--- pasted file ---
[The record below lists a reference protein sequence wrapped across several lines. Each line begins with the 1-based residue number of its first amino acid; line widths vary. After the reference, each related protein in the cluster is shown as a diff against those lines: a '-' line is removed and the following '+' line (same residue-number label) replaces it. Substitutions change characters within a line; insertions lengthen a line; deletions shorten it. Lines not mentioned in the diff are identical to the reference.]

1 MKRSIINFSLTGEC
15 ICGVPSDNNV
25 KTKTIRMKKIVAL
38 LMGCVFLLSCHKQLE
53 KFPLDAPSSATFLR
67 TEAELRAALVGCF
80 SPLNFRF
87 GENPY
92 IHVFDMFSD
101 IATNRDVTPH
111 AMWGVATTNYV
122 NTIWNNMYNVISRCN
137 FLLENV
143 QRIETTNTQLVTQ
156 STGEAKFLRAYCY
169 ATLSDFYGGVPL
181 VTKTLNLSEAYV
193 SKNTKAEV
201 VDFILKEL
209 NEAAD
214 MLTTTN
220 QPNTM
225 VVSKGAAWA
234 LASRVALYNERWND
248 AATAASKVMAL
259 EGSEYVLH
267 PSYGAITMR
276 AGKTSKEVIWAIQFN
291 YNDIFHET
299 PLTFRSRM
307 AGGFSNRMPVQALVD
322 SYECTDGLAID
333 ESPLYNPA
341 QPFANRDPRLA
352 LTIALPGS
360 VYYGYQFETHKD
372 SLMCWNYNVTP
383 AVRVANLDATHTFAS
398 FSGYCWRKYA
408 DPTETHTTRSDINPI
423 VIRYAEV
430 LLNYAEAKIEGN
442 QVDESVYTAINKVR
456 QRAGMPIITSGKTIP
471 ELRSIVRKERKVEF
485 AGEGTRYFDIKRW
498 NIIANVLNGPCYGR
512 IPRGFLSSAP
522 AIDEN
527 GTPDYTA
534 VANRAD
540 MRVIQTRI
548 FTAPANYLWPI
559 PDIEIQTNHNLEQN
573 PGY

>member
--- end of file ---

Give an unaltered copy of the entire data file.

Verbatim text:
[The record below lists a reference protein sequence wrapped across several lines. Each line begins with the 1-based residue number of its first amino acid; line widths vary. After the reference, each related protein in the cluster is shown as a diff against those lines: a '-' line is removed and the following '+' line (same residue-number label) replaces it. Substitutions change characters within a line; insertions lengthen a line; deletions shorten it. Lines not mentioned in the diff are identical to the reference.]

1 MKRSIINFSLTGEC
15 ICGVPSDNNV
25 KTKTIRMKKIVAL
38 LMGCVFLLSCHKQLE
53 KFPLDAPSSATFLR
67 TEAELRAALVGCF
80 SPLNFRF
87 GENPY
92 IHVFDMFSD
101 IATNRDVTPH
111 AMWGVATTNYV
122 NTIWNNMYNVISRCN
137 FLLENV
143 QRIETTNTQLVTQ
156 STGEAKFLRAYCY
169 ATLSDFYGGVPL
181 VTKTLNLSEAYV
193 SKNTKAEV
201 VDFILKEL
209 NEAAD
214 MLTTTN
220 QPNTM
225 VVSKGAAWA
234 LASRVALYNERWND
248 AATAASKVMAL
259 EGSEYVLH
267 PSYGAITMR
276 AGKTSKEVIWAIQFN
291 YNDIFHET
299 PLTFRSRM
307 AGGFSNRMPVQALVD
322 SYECTDGLAID
333 ESPLYNPA
341 QPFANRDPRLA
352 LTIALPGS
360 VYYGYQFETHKD
372 SLMCWNYNVTP
383 AVRVANLDATHTFAS
398 FSGYCWRKYA
408 DPTETHTTRSDINPI
423 VIRYAEV
430 LLNYAEAKIEGN
442 QVDESVYTAINKVR
456 QRAGMPIITSGKTIP
471 ELRSIVRKERKVEF
485 AGEGTRYFDIKRW
498 NIIANVLNGPCYGR
512 IPRGFLSSAP
522 AIDEN
527 GTPDYTA
534 VANRAD
540 MRVIQTRI
548 FTAPANYLWPI
559 PDIEIQTNHNLEQN
573 PGY

>member